The News That Matters about the Nuclear Industry Fukushima Chernobyl Mayak Three Mile Island Atomic Testing Radiation Isotope

USA Democratic candidates split nuclear energy

Democrats split over nuclear energy amid climate fight, The Hill, BY MIRANDA GREEN – The use of nuclear power is splitting Democratic presidential candidates, with Sen. Cory Booker (D-N.J.) and businessman Andrew Yang among those calling for new plants and Sen. Bernie Sanders (I-Vt.) arguing vehemently against any expansions.

Somewhere in the middle stand former Vice President Joe Biden and South Bend, Ind., Mayor Pete Buttigieg, who oppose building new reactors but support maintaining those already in operation.

Sen. Elizabeth Warren (D-Mass.), who is vying with Sanders for the progressive mantle in the nomination fight and has been in the top three in polls alongside Sanders and Biden, hasn’t spelled out her position. Neither has Sen. Kamala Harris (D-Calif.), one of the Democratic hopefuls who released their stand-alone climate plan in the final hours leading up the forum.

Nuclear power is one of the only environmental and energy issues that splits the Democratic candidates, who generally agree on the big-picture need to take action to address climate change and to strengthen regulations to protect the environment. But there is no clear consensus when it comes to the role of nuclear energy.

As candidates are looking to distinguish themselves in a crowded field, and with two climate forums this month, some environmentalists say candidates’ stances on nuclear power will be the most telling. That belief is especially true for climate activists who oppose nuclear altogether.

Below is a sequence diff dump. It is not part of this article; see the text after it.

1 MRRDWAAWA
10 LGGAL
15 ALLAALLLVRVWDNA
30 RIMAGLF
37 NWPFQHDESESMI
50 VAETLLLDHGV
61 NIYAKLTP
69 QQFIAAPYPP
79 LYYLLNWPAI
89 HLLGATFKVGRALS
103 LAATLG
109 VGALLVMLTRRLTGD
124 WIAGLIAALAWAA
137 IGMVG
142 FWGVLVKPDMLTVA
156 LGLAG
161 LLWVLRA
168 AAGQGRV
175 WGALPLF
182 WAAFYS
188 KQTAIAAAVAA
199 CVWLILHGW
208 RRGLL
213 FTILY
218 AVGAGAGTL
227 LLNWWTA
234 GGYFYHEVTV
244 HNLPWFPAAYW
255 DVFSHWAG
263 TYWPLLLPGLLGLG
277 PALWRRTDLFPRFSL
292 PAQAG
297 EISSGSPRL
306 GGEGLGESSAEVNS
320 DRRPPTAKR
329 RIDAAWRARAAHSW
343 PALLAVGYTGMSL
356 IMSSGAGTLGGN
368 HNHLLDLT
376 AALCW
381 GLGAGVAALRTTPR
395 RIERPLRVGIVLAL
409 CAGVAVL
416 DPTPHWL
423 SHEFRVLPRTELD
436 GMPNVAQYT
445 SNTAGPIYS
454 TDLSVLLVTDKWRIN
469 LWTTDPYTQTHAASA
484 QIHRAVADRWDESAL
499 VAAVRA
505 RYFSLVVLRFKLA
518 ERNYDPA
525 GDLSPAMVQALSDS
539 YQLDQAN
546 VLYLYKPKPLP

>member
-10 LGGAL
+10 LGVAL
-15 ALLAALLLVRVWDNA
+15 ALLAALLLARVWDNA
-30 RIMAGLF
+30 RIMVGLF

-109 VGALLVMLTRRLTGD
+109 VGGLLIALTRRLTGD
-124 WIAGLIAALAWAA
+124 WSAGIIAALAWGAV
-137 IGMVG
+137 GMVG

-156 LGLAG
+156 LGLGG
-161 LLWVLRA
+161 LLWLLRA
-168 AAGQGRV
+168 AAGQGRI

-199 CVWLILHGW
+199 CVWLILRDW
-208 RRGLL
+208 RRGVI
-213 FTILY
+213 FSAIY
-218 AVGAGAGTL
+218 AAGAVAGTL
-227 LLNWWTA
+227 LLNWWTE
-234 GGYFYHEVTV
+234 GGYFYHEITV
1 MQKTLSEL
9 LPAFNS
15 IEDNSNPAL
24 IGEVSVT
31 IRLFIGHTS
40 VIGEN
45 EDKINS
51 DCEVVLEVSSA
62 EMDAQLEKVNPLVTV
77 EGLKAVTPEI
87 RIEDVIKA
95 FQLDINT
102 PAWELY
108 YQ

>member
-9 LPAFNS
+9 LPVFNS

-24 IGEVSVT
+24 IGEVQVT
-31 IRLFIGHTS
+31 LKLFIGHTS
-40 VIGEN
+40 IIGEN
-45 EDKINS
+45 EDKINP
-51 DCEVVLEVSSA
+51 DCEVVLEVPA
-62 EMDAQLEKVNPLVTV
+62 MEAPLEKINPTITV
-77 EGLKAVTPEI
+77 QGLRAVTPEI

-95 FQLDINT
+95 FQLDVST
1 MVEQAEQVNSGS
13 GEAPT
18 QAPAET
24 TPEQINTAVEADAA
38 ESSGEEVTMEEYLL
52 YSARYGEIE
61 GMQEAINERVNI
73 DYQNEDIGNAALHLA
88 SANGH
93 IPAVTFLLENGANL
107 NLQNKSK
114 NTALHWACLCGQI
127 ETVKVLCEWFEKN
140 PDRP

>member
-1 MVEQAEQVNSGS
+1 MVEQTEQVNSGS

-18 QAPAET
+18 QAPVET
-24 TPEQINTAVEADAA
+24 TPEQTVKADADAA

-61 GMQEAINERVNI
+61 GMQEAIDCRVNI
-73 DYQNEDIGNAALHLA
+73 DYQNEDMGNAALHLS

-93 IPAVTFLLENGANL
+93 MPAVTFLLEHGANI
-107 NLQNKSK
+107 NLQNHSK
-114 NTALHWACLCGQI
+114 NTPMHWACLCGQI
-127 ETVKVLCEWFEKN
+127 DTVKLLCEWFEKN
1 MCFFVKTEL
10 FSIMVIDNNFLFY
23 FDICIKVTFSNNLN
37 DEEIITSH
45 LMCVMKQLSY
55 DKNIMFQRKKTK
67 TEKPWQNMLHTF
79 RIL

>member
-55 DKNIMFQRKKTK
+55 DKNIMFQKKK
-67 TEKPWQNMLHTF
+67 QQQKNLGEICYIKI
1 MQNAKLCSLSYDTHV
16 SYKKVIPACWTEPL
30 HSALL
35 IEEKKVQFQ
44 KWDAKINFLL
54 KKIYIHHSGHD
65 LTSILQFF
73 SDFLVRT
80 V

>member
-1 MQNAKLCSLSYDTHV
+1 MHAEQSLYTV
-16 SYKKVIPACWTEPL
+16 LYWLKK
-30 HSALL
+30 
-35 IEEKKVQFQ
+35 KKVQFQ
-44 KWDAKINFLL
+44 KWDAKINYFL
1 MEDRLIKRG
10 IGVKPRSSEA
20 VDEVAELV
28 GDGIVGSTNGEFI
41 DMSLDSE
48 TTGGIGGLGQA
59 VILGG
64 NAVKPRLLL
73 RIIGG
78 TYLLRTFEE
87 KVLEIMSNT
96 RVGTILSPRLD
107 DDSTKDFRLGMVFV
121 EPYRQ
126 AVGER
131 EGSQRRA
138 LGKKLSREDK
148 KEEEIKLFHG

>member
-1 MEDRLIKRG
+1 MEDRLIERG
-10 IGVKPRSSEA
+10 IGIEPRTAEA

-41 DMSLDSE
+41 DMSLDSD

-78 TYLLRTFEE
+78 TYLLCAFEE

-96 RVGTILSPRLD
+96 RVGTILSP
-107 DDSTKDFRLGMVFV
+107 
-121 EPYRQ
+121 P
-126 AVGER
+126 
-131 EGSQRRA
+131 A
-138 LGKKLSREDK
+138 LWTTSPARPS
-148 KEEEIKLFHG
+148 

“Given that we don’t have a way to deal with the waste from our existing nuclear reactors, let alone any additional ones, that’s a cause for concern,” said Mitch Jones, climate and energy program director at Food and Water Action.

“If you’re trying to extend the life of existing nuclear power, then you do not have the most environmentally friendly approach to the problem.”……..

the industry is struggling financially. So far this year, two reactors are expected to be retired despite various government subsidies helping the industry. Only one new nuclear power plant has come online since 2010.

The energy source also has a tainted past, rife with references to Chernobyl and Three Mile Island. And nuclear waste remains an issue to this day.

Few permanent solutions have been determined as to where the toxic waste from reactors, which takes thousands of years to decay, should be stored………

September 5, 2019 - Posted by | election USA 2020

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